(Will Lester / Inland Valley Daily Bulletin via Getty Images)

Temecula Valley Unified has since approved compliant textbooks, and the governor has dropped the threat of the fine. But the board’s actions nonetheless motivated Newsom to push for the legislation that calls for fining districts if they do not comply with the state’s LGBTQ+ instructional standards.


The Legislature’s LGBTQ Caucus said in a statement last month that it was “actively working on new approaches to ensure you can feel safe in the classroom,” and called the policy an attempt to “forcibly out” transgender and nonbinary students, including those who may not be safe at home if their parents become aware of their gender identity.

Also last month, state Superintendent of Public Instruction Tony Thurmond attended a chaotic school board meeting in Chino, where he opposed the policy that notifies parents about students’ gender identities. The Chino Valley Unified board approved the policy despite a warning from California Atty. Gen. Rob Bonta about potential legal action regarding privacy and anti-discrimination laws.

Assemblymember Essayli said he was working with a team of lawyers to ensure that the policies school boards adopt will hold up against potential lawsuits.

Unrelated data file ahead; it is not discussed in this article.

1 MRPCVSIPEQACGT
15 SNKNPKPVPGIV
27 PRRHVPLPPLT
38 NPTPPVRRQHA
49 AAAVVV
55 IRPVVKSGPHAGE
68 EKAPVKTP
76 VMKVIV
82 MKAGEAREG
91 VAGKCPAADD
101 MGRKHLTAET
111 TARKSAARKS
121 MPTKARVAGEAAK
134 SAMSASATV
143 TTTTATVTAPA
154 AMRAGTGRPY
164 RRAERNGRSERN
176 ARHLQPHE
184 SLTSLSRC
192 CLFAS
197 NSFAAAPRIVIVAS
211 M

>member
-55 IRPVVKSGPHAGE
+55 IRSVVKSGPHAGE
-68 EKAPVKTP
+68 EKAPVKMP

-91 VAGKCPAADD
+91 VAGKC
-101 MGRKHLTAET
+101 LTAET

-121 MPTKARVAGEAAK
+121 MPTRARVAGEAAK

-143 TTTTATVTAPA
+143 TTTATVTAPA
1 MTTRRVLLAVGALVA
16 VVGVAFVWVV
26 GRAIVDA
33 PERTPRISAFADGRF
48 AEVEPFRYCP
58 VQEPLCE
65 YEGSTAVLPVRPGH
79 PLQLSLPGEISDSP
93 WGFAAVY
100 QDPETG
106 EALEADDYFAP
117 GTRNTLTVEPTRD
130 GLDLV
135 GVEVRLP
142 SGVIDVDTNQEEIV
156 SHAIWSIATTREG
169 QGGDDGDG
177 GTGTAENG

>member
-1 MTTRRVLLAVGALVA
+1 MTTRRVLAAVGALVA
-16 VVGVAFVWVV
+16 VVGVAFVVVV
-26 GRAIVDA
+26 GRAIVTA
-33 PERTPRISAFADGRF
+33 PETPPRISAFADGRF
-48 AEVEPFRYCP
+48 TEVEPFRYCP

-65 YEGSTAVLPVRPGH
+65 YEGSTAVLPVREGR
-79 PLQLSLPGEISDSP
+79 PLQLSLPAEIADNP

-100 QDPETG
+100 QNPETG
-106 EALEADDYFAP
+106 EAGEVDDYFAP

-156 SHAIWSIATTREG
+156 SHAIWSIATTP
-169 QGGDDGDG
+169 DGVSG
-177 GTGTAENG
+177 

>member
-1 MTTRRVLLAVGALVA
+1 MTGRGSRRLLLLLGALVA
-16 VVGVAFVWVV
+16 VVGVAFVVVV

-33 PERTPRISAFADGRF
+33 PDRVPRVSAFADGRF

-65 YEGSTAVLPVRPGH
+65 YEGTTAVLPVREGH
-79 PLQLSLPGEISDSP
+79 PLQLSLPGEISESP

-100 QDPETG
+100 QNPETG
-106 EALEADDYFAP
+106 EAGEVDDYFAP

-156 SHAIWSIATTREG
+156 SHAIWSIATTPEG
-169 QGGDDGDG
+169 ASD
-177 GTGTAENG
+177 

“We’d love to go to court. And we’d love to be in the Supreme Court,” Essayli said.

An organization called the Coalition for Parental Rights — which includes several Christian and conservative advocacy groups — has sprung up and is looking to advance the gender notification policy across California, said Jonathan Zachreson, a Roseville City School District board member who organized parents during the pandemic to fight school closures and mask and vaccine policies.

Conservative and parent groups are also in the early stages of crafting statewide ballot initiatives, Zachreson said. The proposals include a transgender parental notification policy, a measure involving transgender students in sports and a proposal on medical procedures for transgender youth.

In the meantime, Republican efforts to recruit and train school board candidates in last year’s election could build more momentum for next year.


In an interview at Monday’s event outside the Capitol, Chino Valley school board President Sonja Shaw said she hadn’t been involved in the California Republican Party before she ran for school board last year.

But as she was looking to build her campaign, she said she found training opportunities through the state GOP.

“They were more about giving parents a voice,” she said. “It was more support for what we were doing.”

Now she’s using the platform she’s gained over passing the transgender notification policy to rally conservative parents to run for school boards.

“We will continue to rise and push back and take those seats all over California,” Shaw said in a speech outside the Capitol. “We can do this, and we are going to.”

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LA Times Today: Lacking political power in California, conservatives turn focus to local school boards